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This is a living gear guide based on the stuff I’ve battle-tested over years of podcasting. I’ve highlighted in bold the kit I’m using right now, in 2021.

Fifine Studio USB condenser microphone


  • The Fifine Studio USB condenser microphone is a decent budget mic. At under £40 it’s a good starter as you don’t need any more kit.
  • The Røde NT1-A is sturdy, reliable and versatile. At over £130 it’s a step up, but if you’ve got the means, it’s a great pick. As it’s an XLR mic, you’ll need a mixer or a USB audio interface, like the PreSonus AudioBox iOne. The mic also comes with a pop shield, a shock mount and a stand.
  • The Røde Procaster is the mic I currently use. It’s a good-sounding dynamic mic, at an affordable price. Because it’s XLR like the NT1-A, you’ll need an audio interface to go with it.
  • The Heil PR 40 is the mic to get if you’re ready to up your game. You may also need something to boost your signal as it needs a lot of gain, so consider a preamp or the Cloud Lifter — which uses your mixer or USB interface’s phantom power to provide extra gain, which would normally be reserved for a different type of mic — to add that extra gain before it enters your DAW. At closer to £300, it’s the mic for the committed podcaster, and it’s trusted by the pros.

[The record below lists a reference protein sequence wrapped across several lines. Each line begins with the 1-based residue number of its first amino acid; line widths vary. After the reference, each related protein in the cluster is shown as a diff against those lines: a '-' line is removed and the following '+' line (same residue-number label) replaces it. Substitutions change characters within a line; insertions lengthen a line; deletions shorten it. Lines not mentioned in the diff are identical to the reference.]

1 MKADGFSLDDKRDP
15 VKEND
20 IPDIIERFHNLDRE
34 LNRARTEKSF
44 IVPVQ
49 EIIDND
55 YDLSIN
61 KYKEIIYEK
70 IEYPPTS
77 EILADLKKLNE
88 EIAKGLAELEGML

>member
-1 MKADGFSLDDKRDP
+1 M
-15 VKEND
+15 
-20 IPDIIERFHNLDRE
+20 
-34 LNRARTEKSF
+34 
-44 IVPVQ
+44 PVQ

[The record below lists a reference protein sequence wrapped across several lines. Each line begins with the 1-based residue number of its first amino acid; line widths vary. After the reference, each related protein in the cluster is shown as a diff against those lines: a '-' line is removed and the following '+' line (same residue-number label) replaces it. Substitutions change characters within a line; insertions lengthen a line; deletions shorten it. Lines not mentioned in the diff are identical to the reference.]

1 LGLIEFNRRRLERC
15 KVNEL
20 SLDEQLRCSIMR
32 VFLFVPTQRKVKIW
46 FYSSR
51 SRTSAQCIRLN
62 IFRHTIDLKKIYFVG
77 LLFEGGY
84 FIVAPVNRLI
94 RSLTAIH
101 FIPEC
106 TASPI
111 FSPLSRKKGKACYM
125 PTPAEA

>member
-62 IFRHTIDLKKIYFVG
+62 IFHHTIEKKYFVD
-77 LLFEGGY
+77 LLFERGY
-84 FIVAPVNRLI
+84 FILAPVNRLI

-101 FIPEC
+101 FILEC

Behringer 302USB Xenyx

USB audio interfaces

If you’re not using a USB microphone, you’ll need one of these to connect the XLR output of your mic into the USB input of your computer.

  • The Behringer U-PHORIA UM2 is a simple-to-use USB audio interface. If all you need to do is plug in an XLR mic and hear yourself and anyone you’re guesting with, this is the one you buy. It’s also the one I use.
  • The Behringer 302USB Xenyx is a little mixer with a single XLR input. It can take other inputs as well, but for taking a single mic input that doesn’t need too much gain, it’s fine, but might add a little digital noise if your mic signal isn’t strong enough.
  • The PreSonus AudioBox iOne is a solid, single-mic interface and preamp, that doesn’t require any drivers to use.
  • The Behringer X1204USB Xenyx is the kind of thing you might consider if you’re recording multiple voices at once over Skype, and you want to employ the mix minus technique (where you send the finished audio (your voice plus any audio from your computer) minus the caller’s voice to Skype, so the caller doesn’t hear their own voice routed back through your mixer). It also provides phantom power, so if you’re using a condenser mic, this will power it.
  • The Rødecaster Pro is a super-fun USB audio interface, mixer, and solid state recorder all-in-one. If you’re recording with multiple people in the same room, it’s a great buy as you can pack this and a bunch of mics in a gym bag, and record your entire episode onto an SD card. You can also bring in phone calls via USB or Bluetooth, and the eight touch pads are loaded up with sounds you can customise (you can even create multiple sound banks and easily page between them).

Sony MDR-7506/1


I use and recommend the Sony MDR-7506/1. They’re affordable, and they sound great. More importantly, they make bad audio sound bad, which is what you need to hear when editing.

You don’t need to spend that much on headphones, because your listeners won’t, but you should listen on more than just a pair of studio headphones. Make sure your audio sounds good on budget earbuds as well.

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